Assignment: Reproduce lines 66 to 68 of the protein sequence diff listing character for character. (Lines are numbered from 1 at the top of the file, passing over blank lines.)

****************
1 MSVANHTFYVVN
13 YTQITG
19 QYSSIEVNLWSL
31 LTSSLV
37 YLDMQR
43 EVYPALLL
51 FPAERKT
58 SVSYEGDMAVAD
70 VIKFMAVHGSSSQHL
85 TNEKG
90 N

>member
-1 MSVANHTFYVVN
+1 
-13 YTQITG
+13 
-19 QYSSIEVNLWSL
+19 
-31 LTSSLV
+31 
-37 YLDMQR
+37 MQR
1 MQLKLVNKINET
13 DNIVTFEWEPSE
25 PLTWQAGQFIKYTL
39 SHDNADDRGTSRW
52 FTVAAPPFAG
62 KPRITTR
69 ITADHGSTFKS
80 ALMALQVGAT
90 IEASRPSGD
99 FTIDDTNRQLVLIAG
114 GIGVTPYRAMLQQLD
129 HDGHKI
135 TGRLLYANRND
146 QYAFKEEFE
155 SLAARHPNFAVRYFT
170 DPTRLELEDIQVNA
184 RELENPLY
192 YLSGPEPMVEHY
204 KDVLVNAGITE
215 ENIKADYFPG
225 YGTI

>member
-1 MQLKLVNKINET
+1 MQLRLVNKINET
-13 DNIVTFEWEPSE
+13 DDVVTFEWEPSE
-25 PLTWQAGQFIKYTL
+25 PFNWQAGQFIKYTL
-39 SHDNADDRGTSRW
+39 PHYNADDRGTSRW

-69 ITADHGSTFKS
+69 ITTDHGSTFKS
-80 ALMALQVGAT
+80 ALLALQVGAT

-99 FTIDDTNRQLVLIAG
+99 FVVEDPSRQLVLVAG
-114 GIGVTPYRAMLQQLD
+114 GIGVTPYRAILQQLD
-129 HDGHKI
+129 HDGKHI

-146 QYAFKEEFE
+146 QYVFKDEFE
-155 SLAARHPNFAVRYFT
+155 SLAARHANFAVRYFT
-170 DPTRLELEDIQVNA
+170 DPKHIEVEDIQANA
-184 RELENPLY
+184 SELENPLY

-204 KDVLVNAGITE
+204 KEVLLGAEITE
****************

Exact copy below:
+155 SLAARHANFAVRYFT
-170 DPTRLELEDIQVNA
+170 DPKHIEVEDIQANA